A strong seminar presentation can help strengthen your client relationships and build credibility with prospects.
Having the ability to connect with an audience and properly communicate your message will set you apart from your competition, says George Torok, owner of speechcoachforexecutives.com in Burlington, Ont.
Here are some tips on how to structure your next presentation:
> Know your objective
Think about what you want to accomplish with the presentation.
Define your objective before you write anything or do any rehearsing, says Lisa Braithwaite, a public-speaking coach in Santa Barbara, Calif. That means figuring out your presentation's purpose, identifying your audience and the effect you want your presentation to have on that audience.
> Research your audience
Instead of presenting the same canned speech to every group, tweak it to fit each particular your audience, says Braithwaite.
If the seminar is for an association, contact the organizer to find out the demographics and experience level of the expected audience, she says.
If you have a set guest list, send out a short questionnaire to find out the audience members' expectations. If it's a public event, ask a few questions beforehand — either while guests are milling about before you start, or when you first take the podium — to get a sense of who is in the crowd.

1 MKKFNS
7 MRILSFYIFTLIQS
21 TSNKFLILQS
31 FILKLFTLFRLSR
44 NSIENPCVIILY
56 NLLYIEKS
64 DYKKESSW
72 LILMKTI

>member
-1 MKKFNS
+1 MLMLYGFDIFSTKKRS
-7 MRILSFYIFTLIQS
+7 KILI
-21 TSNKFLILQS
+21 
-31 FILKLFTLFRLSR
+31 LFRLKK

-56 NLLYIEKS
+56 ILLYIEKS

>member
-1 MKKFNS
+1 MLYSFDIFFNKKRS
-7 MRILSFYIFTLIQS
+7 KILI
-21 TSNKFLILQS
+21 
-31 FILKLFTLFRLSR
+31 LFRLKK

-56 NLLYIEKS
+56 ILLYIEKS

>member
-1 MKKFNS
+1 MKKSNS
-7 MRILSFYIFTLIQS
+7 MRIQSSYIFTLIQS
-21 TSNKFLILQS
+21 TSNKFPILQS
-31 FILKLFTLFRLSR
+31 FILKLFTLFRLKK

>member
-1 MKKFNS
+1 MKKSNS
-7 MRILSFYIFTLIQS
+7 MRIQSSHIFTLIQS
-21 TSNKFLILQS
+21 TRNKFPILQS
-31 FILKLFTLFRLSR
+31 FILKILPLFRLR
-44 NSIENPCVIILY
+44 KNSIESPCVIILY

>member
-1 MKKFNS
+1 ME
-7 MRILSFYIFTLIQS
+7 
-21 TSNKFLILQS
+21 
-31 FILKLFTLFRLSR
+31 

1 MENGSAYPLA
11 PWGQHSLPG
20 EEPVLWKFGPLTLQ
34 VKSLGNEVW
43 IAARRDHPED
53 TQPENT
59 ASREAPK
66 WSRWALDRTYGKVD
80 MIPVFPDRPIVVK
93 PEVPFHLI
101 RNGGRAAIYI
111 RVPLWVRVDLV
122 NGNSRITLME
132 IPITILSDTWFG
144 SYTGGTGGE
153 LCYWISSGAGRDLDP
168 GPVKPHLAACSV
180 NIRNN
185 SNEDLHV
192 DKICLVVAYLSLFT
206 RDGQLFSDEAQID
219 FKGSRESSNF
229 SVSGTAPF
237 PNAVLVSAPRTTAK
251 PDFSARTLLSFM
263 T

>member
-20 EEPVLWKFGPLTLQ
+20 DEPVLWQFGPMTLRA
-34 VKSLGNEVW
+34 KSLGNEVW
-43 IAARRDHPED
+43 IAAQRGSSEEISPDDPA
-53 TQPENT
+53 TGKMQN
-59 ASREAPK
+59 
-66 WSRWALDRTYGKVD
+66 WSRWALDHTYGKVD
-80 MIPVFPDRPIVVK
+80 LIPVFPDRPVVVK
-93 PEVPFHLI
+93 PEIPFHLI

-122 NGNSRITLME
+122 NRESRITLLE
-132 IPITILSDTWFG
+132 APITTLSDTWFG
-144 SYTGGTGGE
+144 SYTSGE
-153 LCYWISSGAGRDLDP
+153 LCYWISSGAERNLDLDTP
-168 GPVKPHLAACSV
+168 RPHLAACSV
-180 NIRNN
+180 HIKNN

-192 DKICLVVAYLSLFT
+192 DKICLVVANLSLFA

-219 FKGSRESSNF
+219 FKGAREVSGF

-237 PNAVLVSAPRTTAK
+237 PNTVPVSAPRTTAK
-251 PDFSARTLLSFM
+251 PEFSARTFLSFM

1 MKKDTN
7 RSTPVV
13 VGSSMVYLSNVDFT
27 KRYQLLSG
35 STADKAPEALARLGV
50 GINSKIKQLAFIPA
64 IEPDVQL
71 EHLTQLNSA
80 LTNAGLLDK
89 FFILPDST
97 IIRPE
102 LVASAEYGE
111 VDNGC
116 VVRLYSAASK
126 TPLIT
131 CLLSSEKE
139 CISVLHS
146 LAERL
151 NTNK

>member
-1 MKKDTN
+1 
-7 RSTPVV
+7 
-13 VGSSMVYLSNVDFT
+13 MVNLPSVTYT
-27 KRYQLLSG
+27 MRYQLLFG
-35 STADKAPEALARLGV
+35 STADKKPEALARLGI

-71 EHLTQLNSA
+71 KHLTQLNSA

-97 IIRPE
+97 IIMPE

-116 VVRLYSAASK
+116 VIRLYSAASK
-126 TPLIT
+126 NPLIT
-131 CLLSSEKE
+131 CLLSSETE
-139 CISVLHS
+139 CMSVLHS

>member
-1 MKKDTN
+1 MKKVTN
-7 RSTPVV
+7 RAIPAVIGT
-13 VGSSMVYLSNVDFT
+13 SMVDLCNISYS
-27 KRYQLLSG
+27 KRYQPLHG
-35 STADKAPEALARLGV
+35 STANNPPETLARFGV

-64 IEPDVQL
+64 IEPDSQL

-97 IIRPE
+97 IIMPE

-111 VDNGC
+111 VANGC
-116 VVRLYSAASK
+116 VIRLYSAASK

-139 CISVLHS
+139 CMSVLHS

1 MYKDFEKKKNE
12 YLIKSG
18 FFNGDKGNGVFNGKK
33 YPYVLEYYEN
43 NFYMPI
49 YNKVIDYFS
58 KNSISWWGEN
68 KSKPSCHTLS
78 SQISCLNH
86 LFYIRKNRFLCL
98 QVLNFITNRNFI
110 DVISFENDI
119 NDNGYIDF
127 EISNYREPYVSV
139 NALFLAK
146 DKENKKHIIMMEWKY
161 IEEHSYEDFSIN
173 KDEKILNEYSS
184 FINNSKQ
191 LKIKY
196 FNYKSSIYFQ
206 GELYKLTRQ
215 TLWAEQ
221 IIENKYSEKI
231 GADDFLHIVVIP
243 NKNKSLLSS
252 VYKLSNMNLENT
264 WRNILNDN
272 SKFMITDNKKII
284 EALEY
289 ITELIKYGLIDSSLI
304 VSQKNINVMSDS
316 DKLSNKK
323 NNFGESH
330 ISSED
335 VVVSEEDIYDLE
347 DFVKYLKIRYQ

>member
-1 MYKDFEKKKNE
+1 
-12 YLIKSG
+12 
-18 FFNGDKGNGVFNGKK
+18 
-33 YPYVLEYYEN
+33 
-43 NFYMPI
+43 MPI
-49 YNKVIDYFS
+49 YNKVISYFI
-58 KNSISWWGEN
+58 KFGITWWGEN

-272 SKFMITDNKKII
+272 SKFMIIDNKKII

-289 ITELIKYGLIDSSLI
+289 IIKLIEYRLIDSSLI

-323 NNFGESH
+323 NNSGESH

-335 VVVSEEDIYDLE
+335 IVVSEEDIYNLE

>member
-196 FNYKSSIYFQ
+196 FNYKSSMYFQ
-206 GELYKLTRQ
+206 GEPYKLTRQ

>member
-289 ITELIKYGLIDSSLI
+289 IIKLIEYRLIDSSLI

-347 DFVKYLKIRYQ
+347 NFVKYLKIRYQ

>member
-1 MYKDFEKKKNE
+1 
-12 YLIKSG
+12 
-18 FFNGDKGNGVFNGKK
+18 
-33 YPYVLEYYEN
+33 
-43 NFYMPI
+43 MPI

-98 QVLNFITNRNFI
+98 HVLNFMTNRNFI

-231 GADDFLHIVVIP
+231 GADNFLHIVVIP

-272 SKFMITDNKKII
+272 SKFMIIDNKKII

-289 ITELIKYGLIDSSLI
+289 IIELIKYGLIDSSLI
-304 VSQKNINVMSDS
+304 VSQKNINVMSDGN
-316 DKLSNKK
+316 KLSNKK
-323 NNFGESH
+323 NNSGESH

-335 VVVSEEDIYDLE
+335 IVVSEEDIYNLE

In addition to giving you a quick survey, Braithwaite says, opening with questions makes audience members participate and feel engaged. Use questions such as: "Who here is retired?" or "Who has young children?"
> Start out strong
Grab the audience's attention with a strong opening.
Asking questions can be effective; so can citing statistics, as long as the numbers are surprising.
Tell a success story, Torok recommends. Opening with an anecdote about a client gives you credibility and makes the audience focus on you.
> Give the audience answers
Format your presentation to answer common questions, Torok says.
Everybody in the audience is looking to have four questions answered: Why is the information important to me? What are the opportunities? How can we move forward? What if?
Use the questions to structure your presentation. People who want to know why it's important are the least patient, Torok says, so answer their question first. Next, you'll want to answer the "what" and "how" questions. End with an explanation of different scenarios to satisfy those who want to know "What if?"
> Be flexible
Adjust your presentation to fit the audience, if necessary.
For example, if your audience seems particularly disengaged, Torok says, don't be afraid to stop and ask if they'd like to take a break or discuss a topic mentioned earlier in presentation.
The purpose of the presentation is not to recite your script perfectly, he says. It is to connect with your audience.
> End with your voice — not questions
A question-and-answer session makes for a weak ending. Control the important finale by ending with a well constructed wrap-up — whether it's a call to action or a summary of your key message.
When you end with a Q&A, all the energy leaves the room, says Braithwaite. People leave or ask random, off-topic questions that can distract from your message.
Here's how to avoid a fizzling Q&A ending: Toward the end of your talk, tell the audience you'll take a few minutes to answer questions. After the Q&A, do your memorable closing statement, Braithwaite says. The audience then leaves with your carefully chosen final words in their minds.